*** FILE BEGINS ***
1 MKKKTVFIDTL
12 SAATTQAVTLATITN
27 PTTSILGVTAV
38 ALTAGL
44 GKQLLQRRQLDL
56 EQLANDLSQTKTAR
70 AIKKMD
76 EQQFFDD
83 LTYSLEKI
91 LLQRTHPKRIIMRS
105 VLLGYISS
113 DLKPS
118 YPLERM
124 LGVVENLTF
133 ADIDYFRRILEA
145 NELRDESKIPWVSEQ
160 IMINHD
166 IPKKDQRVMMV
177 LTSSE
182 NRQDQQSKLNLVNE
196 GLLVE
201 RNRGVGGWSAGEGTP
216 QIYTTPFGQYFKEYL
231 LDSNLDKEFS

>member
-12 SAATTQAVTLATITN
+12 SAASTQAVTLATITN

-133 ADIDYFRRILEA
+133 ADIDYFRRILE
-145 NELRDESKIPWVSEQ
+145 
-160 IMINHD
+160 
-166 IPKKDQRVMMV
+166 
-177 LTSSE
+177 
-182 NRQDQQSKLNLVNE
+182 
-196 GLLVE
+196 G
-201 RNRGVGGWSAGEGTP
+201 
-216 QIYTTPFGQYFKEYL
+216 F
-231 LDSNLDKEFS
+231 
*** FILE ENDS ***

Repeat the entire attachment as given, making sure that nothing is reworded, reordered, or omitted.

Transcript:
1 MKKKTVFIDTL
12 SAATTQAVTLATITN
27 PTTSILGVTAV
38 ALTAGL
44 GKQLLQRRQLDL
56 EQLANDLSQTKTAR
70 AIKKMD
76 EQQFFDD
83 LTYSLEKI
91 LLQRTHPKRIIMRS
105 VLLGYISS
113 DLKPS
118 YPLERM
124 LGVVENLTF
133 ADIDYFRRILEA
145 NELRDESKIPWVSEQ
160 IMINHD
166 IPKKDQRVMMV
177 LTSSE
182 NRQDQQSKLNLVNE
196 GLLVE
201 RNRGVGGWSAGEGTP
216 QIYTTPFGQYFKEYL
231 LDSNLDKEFS

>member
-12 SAATTQAVTLATITN
+12 SAASTQAVTLATITN

-133 ADIDYFRRILEA
+133 ADIDYFRRILE
-145 NELRDESKIPWVSEQ
+145 
-160 IMINHD
+160 
-166 IPKKDQRVMMV
+166 
-177 LTSSE
+177 
-182 NRQDQQSKLNLVNE
+182 
-196 GLLVE
+196 G
-201 RNRGVGGWSAGEGTP
+201 
-216 QIYTTPFGQYFKEYL
+216 F
-231 LDSNLDKEFS
+231 